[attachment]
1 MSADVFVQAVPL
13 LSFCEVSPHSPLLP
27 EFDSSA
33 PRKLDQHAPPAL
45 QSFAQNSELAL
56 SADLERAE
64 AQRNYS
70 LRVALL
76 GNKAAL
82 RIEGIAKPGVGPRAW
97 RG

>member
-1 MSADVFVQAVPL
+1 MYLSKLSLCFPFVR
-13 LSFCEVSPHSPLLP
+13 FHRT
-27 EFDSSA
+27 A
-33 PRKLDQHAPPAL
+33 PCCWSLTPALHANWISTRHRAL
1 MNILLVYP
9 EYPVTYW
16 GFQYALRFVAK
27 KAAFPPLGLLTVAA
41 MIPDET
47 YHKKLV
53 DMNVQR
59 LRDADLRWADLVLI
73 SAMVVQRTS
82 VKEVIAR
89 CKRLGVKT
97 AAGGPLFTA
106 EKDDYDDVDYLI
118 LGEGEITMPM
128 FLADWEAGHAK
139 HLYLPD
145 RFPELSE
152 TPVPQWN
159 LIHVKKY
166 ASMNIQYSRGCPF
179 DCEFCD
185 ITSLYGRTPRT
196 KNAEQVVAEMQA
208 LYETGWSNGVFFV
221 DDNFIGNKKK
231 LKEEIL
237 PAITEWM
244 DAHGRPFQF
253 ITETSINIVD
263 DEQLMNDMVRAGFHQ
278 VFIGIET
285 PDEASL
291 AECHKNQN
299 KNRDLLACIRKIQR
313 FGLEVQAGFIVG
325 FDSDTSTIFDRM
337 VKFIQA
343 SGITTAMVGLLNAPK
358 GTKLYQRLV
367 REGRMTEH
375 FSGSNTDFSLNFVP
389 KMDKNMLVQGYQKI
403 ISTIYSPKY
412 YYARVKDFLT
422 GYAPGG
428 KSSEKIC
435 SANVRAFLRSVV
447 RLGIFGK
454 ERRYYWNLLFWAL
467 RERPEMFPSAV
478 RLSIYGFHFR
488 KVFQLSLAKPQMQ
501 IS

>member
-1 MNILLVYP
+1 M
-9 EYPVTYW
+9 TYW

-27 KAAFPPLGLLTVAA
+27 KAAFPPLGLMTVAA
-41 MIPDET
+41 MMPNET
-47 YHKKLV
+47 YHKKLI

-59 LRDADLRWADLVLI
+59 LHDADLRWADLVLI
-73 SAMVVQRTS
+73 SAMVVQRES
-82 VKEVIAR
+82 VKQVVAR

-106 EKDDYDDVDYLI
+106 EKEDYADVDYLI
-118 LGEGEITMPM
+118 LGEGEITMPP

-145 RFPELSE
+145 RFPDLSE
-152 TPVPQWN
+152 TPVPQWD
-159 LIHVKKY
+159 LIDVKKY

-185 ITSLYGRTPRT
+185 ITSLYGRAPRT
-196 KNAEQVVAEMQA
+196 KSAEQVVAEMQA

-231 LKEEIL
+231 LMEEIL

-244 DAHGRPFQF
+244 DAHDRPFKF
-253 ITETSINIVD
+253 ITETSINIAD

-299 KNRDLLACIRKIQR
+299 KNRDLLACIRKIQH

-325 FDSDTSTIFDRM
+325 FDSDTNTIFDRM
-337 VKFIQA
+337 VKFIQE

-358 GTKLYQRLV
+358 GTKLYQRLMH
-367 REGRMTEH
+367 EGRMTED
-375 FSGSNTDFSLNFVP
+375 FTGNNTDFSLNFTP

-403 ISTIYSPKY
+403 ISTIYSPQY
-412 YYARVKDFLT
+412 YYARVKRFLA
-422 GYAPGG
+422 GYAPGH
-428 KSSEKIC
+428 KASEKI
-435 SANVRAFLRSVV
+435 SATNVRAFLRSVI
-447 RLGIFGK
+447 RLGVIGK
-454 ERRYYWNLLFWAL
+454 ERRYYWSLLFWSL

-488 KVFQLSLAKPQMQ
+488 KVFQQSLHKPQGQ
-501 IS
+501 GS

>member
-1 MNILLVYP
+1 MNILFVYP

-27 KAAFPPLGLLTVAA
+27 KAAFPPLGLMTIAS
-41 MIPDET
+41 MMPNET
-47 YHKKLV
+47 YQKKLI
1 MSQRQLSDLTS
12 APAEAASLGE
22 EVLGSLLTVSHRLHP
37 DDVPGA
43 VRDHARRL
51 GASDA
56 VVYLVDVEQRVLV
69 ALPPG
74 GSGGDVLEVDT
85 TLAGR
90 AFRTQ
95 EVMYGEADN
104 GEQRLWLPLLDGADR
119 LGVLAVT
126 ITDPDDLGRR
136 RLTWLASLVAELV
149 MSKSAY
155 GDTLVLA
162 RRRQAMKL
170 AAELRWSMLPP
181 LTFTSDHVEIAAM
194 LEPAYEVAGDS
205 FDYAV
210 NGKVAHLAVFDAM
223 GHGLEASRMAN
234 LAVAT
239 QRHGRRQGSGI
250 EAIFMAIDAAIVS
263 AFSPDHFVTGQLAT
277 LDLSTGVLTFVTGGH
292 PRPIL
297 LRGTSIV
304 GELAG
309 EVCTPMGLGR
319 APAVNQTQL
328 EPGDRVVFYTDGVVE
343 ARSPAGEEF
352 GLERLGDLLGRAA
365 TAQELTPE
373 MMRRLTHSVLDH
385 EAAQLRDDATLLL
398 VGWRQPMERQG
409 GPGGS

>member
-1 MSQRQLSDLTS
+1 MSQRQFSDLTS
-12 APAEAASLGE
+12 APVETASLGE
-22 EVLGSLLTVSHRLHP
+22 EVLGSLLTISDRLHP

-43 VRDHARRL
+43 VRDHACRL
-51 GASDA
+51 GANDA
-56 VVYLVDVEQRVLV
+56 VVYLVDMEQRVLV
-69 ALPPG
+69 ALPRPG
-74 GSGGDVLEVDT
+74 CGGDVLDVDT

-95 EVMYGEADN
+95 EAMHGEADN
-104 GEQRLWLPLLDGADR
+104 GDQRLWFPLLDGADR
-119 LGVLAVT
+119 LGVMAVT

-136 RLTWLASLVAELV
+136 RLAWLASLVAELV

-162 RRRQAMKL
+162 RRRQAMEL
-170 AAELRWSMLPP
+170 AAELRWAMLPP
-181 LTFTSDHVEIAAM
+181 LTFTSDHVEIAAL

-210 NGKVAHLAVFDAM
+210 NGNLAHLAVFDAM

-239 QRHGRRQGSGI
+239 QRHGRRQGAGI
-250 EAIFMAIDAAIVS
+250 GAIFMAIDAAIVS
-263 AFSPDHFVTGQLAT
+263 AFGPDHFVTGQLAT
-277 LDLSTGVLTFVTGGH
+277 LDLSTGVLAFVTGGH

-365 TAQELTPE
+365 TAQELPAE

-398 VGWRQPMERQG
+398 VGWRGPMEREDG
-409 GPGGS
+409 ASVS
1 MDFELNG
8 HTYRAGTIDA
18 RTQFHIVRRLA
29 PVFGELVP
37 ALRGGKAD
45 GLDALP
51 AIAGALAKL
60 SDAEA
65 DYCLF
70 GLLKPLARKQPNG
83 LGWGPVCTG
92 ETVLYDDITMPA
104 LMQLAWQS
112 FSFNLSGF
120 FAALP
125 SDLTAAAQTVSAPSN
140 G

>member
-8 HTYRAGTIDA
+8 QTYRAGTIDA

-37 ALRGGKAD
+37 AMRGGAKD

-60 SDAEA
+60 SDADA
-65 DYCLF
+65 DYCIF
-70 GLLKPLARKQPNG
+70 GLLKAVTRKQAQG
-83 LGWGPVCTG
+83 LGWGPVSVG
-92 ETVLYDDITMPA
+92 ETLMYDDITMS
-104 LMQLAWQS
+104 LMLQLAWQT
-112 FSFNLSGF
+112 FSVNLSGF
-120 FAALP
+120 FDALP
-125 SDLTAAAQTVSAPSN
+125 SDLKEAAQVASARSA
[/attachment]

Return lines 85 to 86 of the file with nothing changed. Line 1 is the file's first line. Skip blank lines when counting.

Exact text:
-59 LRDADLRWADLVLI
+59 LHDADLRWADLVLI